The Israeli government yesterday signed a deal with the Czech Republic to sell radar systems used in the Iron Dome missile defence system.
The deal, inked by the two country's respective defence ministries, is worth an estimated $125 million, reported AFP, with delivery set for 2021-2023.
According to the report, "the radars will be integrated into the Czech air defence system which will use Prague's own rocket launchers."
In addition, the radars "will be interoperable with Czech and NATO command and control systems."
Czech Defence Minister Lubomir Metnar described the acquisition as one his government's "key modernisation projects" for the country's armed forces.
He added that the deal would help start "the process of ending our dependence on obsolete Russian machinery and at the same time acquire modern and battle-tested systems from a long-term strategic partner."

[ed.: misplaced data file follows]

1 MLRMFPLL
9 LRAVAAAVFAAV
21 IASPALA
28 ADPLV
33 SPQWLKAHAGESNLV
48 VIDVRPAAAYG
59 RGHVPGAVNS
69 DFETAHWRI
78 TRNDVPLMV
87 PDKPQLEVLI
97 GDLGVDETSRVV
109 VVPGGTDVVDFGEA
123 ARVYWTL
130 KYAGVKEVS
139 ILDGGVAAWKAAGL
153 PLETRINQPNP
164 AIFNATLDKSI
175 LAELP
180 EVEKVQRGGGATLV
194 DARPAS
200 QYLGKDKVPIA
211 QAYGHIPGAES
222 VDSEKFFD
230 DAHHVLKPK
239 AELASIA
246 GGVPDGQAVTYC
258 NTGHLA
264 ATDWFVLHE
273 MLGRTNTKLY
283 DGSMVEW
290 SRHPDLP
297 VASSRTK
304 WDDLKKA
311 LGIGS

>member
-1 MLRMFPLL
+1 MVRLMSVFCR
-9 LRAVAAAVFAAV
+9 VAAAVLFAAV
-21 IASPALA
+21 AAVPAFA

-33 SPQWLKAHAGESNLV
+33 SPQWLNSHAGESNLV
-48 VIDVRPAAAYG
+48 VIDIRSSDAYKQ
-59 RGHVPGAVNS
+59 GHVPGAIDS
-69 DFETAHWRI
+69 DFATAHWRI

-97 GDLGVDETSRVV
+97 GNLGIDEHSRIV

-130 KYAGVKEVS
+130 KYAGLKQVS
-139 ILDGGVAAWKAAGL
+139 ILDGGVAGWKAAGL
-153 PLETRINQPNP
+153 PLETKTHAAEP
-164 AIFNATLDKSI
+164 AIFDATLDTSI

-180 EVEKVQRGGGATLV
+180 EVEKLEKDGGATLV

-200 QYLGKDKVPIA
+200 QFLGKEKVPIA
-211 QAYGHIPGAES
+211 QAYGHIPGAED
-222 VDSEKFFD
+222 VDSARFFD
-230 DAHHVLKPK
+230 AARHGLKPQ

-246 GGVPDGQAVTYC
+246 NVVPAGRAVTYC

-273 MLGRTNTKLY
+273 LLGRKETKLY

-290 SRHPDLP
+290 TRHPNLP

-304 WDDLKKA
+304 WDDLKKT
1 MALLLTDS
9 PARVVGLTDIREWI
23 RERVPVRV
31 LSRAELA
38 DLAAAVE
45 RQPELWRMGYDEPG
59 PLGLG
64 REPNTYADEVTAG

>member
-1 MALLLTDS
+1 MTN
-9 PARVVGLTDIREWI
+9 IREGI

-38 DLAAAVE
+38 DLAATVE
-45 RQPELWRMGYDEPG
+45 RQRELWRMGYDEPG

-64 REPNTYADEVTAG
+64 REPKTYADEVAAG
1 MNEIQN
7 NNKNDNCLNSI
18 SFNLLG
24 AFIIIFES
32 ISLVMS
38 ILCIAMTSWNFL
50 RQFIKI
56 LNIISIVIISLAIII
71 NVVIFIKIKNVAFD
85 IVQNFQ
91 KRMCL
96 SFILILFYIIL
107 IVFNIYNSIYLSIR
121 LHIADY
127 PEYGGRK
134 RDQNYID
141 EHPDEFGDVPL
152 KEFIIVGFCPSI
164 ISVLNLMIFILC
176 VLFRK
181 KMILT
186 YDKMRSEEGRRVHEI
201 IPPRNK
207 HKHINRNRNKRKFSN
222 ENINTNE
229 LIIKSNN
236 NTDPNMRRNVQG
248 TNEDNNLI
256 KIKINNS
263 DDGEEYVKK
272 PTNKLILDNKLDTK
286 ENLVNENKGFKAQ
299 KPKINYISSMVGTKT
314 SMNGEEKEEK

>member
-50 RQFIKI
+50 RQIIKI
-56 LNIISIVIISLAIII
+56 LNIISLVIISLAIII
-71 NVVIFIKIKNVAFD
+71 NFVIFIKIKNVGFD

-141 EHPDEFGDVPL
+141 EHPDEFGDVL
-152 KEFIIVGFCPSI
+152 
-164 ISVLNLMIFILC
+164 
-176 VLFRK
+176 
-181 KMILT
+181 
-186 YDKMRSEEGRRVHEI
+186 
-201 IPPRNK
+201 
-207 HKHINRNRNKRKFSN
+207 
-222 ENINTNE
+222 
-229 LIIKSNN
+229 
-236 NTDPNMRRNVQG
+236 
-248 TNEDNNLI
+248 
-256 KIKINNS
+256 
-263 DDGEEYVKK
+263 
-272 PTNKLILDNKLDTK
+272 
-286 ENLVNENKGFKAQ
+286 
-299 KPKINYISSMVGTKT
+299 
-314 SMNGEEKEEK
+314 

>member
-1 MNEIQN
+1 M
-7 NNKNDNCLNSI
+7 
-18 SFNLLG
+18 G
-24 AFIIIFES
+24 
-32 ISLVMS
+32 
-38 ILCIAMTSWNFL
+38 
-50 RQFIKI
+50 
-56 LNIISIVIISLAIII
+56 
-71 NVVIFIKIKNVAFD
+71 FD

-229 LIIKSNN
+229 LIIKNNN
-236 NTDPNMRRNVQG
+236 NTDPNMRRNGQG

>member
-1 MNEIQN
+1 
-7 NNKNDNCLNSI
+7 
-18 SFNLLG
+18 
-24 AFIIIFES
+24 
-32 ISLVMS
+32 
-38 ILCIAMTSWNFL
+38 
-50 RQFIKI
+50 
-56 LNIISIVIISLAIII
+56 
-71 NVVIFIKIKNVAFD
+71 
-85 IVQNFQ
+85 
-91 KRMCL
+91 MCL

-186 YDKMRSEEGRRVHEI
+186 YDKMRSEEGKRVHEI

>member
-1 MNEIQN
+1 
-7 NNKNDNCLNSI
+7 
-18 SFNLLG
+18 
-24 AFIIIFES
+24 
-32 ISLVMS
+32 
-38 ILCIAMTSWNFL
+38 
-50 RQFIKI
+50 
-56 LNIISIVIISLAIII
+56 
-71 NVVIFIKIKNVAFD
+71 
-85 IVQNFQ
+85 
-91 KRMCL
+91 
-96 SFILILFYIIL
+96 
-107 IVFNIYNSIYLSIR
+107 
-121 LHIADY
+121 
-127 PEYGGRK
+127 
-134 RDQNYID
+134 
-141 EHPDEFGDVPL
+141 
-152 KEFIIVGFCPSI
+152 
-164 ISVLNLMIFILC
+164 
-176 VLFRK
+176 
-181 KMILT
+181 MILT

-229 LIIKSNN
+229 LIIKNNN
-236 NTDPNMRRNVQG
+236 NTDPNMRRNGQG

Under Prime Minister Benjamin Netanyahu, Israel has pursued closer relationships with a number of eastern European countries, including governments led or influenced by hard-right nationalists.
Netanyahu sees such ties as a counterbalance to the approach taken by other European countries to the Palestinian issue, creating divisions within the European Union over policy and statements.
As stated by AFP, "the Iron Dome system was developed by Israel's Rafael Advanced Defence Systems, with American funding", and is "designed to intercept rockets and artillery shells fired from a range of four to 70 kilometres". The Israeli air force has operated it since 2011.